Thursday

Let's Get Real: Genetic Modification and More

I believe that a parent can teach his/her own child after the age of five just as well as they can teach them before the age of five. I believe that a person can learn from a book and from experience just as well as he/she can learn from a book... inside a school. I believe that TV is making us dumber and lazier. I believe that we can be content when we set our minds to it and without having the latest fads and fashions.

Most of all, I believe that we deserve enough information to make our own choices when it comes to food. It's now required that labels list nutrients and ingredients and they're supposed to be honest about what's in the container. Sometimes the name of the product is misleading, but it's illegal to out and out lie about it.

So why is it okay to sell food that's been genetically modified without letting us know that it is? Because the FDA says it's "safe"? How does that give anyone the right to sell it to us without telling us about it?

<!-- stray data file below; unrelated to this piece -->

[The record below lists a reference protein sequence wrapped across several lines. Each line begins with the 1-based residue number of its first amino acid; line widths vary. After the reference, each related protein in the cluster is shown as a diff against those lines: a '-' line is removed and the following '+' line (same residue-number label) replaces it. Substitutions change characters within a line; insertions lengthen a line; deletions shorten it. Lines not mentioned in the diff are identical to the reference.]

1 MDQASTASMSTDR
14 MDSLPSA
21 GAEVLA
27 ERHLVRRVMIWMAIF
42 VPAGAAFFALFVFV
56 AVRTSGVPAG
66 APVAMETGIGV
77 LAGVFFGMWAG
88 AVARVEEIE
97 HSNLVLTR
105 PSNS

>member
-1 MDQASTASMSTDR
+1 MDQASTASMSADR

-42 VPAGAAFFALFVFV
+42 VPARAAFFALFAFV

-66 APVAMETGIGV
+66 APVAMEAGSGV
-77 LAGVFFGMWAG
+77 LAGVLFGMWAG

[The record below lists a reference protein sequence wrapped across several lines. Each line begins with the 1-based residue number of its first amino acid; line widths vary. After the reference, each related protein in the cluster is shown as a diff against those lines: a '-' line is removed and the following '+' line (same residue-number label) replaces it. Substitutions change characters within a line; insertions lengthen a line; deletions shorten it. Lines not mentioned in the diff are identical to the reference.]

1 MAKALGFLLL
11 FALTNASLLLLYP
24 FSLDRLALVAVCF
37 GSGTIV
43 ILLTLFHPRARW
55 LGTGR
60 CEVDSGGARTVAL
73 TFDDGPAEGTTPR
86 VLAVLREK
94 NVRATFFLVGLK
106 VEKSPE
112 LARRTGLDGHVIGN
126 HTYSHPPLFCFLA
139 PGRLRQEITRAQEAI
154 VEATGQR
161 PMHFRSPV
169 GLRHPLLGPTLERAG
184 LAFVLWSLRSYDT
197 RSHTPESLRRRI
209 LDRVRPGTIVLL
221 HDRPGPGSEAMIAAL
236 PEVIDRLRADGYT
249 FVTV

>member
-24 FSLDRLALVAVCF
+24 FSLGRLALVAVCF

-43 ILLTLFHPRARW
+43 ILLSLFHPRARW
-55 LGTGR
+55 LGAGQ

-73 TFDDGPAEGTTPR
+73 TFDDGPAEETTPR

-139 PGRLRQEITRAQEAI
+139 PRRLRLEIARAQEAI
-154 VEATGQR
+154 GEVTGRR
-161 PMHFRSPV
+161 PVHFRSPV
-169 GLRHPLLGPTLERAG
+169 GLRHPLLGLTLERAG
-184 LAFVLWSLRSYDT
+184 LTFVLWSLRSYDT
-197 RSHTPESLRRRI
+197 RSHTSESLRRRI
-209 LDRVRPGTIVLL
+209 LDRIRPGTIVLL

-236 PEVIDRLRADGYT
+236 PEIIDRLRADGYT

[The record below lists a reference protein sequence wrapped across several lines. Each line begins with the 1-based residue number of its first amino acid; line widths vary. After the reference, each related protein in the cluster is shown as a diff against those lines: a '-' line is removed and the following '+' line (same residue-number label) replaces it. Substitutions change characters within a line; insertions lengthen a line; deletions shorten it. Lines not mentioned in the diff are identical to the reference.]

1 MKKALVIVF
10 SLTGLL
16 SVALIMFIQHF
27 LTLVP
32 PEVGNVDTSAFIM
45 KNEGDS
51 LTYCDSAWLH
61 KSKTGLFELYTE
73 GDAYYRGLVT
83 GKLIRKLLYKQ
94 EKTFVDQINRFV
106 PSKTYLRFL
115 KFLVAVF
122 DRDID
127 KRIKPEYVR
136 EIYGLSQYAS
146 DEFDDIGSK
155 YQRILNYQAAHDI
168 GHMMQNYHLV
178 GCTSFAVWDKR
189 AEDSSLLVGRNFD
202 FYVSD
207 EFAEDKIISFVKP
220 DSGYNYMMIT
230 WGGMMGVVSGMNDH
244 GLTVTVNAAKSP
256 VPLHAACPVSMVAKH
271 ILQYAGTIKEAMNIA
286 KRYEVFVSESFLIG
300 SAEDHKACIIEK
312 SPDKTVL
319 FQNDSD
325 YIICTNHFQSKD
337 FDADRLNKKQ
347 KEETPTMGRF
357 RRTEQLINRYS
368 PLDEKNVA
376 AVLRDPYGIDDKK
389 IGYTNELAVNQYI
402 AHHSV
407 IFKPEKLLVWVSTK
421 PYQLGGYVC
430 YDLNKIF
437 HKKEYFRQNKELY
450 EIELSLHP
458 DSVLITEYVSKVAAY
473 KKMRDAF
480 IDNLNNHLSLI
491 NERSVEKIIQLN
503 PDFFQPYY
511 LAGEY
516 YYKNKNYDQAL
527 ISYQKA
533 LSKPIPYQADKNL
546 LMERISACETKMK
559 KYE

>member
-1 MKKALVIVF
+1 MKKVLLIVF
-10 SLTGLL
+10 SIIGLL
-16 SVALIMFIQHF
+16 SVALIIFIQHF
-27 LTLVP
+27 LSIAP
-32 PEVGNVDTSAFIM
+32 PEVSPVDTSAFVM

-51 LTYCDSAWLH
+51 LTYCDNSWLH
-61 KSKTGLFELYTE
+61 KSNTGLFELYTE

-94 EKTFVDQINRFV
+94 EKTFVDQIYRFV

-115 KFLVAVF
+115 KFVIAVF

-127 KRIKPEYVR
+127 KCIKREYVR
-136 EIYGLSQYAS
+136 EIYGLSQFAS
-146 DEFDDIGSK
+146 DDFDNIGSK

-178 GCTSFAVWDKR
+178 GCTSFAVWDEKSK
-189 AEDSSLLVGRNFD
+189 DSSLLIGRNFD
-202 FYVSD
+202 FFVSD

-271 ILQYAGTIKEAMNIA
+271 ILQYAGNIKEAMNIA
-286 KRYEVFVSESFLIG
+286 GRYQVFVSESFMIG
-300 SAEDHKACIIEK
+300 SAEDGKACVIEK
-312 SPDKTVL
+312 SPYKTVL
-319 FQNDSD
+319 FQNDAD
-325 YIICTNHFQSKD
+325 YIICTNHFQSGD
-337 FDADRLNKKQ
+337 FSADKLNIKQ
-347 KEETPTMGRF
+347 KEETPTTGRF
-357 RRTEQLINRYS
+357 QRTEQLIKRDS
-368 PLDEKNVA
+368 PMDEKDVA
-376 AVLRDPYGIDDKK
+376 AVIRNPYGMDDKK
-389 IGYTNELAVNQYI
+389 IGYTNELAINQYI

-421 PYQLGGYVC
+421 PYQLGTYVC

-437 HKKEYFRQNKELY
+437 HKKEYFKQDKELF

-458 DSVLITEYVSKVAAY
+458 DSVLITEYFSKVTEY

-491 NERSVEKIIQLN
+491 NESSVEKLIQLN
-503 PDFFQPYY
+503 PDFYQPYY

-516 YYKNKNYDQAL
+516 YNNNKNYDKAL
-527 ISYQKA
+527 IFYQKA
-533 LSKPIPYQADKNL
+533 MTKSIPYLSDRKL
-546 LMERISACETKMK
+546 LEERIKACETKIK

If I went to the store and decided to buy eggs, don't I have the right to know if they're chicken eggs or goose eggs? GM foods are not the same as naturally grown foods. When a plant is modified genetically, it is no longer the plant it started to be. That is the essence of genetic modification.

There are no good examples because there are no other situations where one thing becomes another in the laboratory, then is passed off as the original.

What brought this on was an article on the Organic Consumers Association web site called "Why Genetically Engineered Food is Dangerous: New Report."

We've talked about it, worried about it, written letters and made phone calls. GMO food needs to be labeled. I would not knowingly feed it to my child. "Knowingly" is the key. We have the right to know.

2 comments:

  1. Amen, Pat! I guess if we only want to feed our families REAL food, we will either have to buy organic or grow it ourselves.

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  2. Right now that's the only way we can be sure, Stacie. The push is on for labeling GMO foods, but we've got a long way to go.

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